• cramping or pain in the lower left side of the abdomen, which may sometimes radiate to the lower back
  • bloating
  • fever and chills
  • nausea or vomiting
  • fatigue

Treatment

Treatment for diverticulosis and diverticulitis depends on the type and severity of a person’s symptoms. A doctor may recommend dietary changes, such as increasing the fiber intake and taking probiotics, if a person has mild symptoms.

For people with symptoms of diverticulitis, a doctor will usually prescribe antibiotics to treat the infection. Surgery may be necessary to treat serious intestinal complications.


Inflammatory bowel disease

Inflammatory bowel disease (IBD) is an umbrella term for conditions that cause inflammation and irritation along the digestive tract. The most common examples of IBD are ulcerative colitis and Crohn’s disease.

Symptoms of IBD can vary considerably among individuals, and they tend to come and go in cycles.

However, IBD often causes recurrent diarrhea and abdominal cramping. Some people also experience joint pain, which can develop in the lower back.

Some other symptoms of IBD include:

Treatment

People with symptoms of IBD should see a doctor for an evaluation.

There is no cure for ulcerative colitis or Crohn’s disease, so treatment typically involves a combination of medications and lifestyle and dietary changes. Doctors may also recommend bowel surgery to treat complications of IBD.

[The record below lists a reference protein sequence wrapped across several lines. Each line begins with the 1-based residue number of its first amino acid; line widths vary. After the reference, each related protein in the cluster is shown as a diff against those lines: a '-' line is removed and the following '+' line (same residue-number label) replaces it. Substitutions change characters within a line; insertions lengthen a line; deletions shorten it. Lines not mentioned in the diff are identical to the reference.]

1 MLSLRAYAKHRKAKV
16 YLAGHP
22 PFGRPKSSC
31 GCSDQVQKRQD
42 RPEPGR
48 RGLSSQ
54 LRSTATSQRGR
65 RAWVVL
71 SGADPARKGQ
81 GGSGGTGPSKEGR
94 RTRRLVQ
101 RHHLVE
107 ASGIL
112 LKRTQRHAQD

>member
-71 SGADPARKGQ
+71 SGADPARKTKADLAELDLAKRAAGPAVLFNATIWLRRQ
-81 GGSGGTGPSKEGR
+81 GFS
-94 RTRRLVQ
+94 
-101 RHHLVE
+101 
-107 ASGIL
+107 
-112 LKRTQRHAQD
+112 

Kidney infection

A kidney infection, or pyelonephritis, occurs when a urinary tract infection (UTI) spreads to a kidney, usually from the bladder.

This represents the most serious stage of a UTI, and a person who does not receive prompt treatment from a physician may eventually may need care in a hospital.

Symptoms of a kidney infection can develop quickly and may include:

  • pain in the lower back, side, or groin area
  • diarrhea
  • painful urination
  • urine that is dark, cloudy, or foul-smelling
  • fever and chills
  • nausea and vomiting
  • a loss of appetite

In people over the age of 65 years, kidneys infections can sometimes cause symptoms such as confusion, hallucinations, and difficulty speaking clearly.

Treatment

A person with symptoms of a kidney infection should see a doctor right away. Doctors typically prescribe a course of antibiotics to kill the infection.

People who develop serious complications may require hospital treatment, which can include surgery, in rare circumstances.


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When to see a doctor

A person should see a doctor if their stool contains blood or mucus.
A person should see a doctor if their stool contains blood or mucus.

See a doctor right away if diarrhea lasts for more than 2 days or if symptoms of dehydration develop.

Also, see a doctor for severe or persistent lower back pain.

People should seek immediate medical attention if they have any of the following symptoms:

Summary

Diarrhea and lower back pain are common and may be unrelated. However, the two can also be symptoms of more serious conditions.

Some illnesses that can cause both diarrhea and lower back pain include celiac disease, IBD, kidney infections, and diverticulosis.

See a doctor right away if diarrhea lasts for more than 2 days or if symptoms of dehydration develop. Also, see a doctor if diarrhea or back pain occur with other concerning symptoms or if the pain is severe.